The UK’s Port of Lowestoft experienced its busiest day of the year so far on Friday, 28 July, as a fleet of vessels made use of its excellent facilities.
Visiting vessels included a broad mix of survey, supply and tug boats and a bulk carrier loading grain at the silo. Among the transiting vessels was the Dart Fisher, which is James Fisher and Sons’ largest offshore support vessel used for conducting support operations in the renewable and maritime engineering sectors.
The general cargo ship Paula C, carrying grain, was the longest ship visiting the port on the day. The surge in the number of customers choosing the Port of Lowestoft has come in part as a result of ABP’s continuous investment in the improvement of port facilities and the excellent location of the port, which is the UK’s most easterly point.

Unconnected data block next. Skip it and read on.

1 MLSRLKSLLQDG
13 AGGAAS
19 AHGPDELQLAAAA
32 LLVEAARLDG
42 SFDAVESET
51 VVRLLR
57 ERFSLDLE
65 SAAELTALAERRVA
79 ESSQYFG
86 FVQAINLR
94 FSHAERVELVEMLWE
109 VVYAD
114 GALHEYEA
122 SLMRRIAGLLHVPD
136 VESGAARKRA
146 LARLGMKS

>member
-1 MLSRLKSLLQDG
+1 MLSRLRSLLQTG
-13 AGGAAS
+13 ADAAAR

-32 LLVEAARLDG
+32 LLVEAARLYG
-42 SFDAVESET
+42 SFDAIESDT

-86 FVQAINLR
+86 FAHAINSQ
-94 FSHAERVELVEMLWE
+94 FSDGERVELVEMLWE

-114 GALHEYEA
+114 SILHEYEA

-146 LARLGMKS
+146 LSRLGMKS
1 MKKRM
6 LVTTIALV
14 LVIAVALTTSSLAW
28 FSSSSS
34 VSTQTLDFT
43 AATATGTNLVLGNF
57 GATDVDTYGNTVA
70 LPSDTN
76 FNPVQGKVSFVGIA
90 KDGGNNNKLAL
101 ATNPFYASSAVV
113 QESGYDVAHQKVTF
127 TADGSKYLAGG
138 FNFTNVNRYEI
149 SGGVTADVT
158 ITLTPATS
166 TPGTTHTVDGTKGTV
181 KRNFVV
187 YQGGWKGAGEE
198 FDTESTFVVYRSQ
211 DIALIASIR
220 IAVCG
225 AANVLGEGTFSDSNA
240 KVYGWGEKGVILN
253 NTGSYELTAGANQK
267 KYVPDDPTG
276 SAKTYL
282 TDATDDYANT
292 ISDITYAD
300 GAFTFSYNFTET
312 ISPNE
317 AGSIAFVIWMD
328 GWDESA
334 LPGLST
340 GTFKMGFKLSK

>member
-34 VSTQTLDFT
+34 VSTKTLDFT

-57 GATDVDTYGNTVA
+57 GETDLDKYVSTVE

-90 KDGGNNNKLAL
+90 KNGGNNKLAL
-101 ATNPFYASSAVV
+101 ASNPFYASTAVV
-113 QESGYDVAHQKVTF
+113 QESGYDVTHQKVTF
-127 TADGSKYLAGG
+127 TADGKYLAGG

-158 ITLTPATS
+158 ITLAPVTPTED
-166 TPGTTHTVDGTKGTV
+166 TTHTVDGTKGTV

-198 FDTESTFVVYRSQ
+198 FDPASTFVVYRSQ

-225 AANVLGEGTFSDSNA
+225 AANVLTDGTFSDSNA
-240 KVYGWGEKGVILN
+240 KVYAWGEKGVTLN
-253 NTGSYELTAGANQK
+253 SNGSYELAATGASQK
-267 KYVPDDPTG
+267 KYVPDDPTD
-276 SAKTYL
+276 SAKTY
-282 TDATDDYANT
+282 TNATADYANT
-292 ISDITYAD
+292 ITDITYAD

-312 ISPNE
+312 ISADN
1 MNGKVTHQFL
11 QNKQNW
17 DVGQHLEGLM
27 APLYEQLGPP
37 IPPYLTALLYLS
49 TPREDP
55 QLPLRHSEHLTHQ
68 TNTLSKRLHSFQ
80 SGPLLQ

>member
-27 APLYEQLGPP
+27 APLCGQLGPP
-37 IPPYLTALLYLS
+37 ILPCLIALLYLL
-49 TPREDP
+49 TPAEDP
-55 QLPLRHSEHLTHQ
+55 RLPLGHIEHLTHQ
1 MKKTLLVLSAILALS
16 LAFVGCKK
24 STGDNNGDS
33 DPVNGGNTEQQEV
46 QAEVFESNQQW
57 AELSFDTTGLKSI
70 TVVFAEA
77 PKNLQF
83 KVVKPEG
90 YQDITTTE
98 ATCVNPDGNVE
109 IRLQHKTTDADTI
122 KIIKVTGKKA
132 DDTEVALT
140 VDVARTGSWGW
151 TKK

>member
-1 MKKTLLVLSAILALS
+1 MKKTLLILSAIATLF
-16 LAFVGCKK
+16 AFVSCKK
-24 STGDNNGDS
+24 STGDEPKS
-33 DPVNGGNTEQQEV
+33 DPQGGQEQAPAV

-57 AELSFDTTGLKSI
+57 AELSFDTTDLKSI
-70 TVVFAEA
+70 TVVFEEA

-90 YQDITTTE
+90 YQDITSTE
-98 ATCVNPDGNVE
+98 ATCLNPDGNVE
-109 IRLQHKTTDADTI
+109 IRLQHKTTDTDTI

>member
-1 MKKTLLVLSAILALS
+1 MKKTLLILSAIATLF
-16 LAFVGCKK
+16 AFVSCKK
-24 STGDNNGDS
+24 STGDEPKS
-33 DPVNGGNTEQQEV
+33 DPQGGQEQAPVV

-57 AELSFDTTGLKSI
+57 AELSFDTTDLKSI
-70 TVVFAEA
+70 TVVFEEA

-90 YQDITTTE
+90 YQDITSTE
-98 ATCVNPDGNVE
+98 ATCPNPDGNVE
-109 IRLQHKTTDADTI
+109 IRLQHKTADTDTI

Andrew Harston, Short Sea Ports Director, said: “July 28th aptly demonstrates the strategic location and function of ABP’s Port of Lowestoft. Experiencing full berths, the port supported local agricultural exports, the UK Border Force and the development of Offshore Wind Farm activities with Greater Gabbard in operation, Galloper under construction and Scottish Power Renewable’s EA One in development.
“All of these activities stimulate Lowestoft and the surrounding region’s economy. They also highlight the importance and need for quayside facilities within Lake Lothing, which need to be fully considered when designing the new Third Crossing to ensure that the capabilities of the port are enhanced and not compromised.
“It is fantastic to see the port full of ships and the economic activity that is generated as a result and I would like to thank our customers for choosing Lowestoft and the ABP Lowestoft team for doing a great job in operating the port.”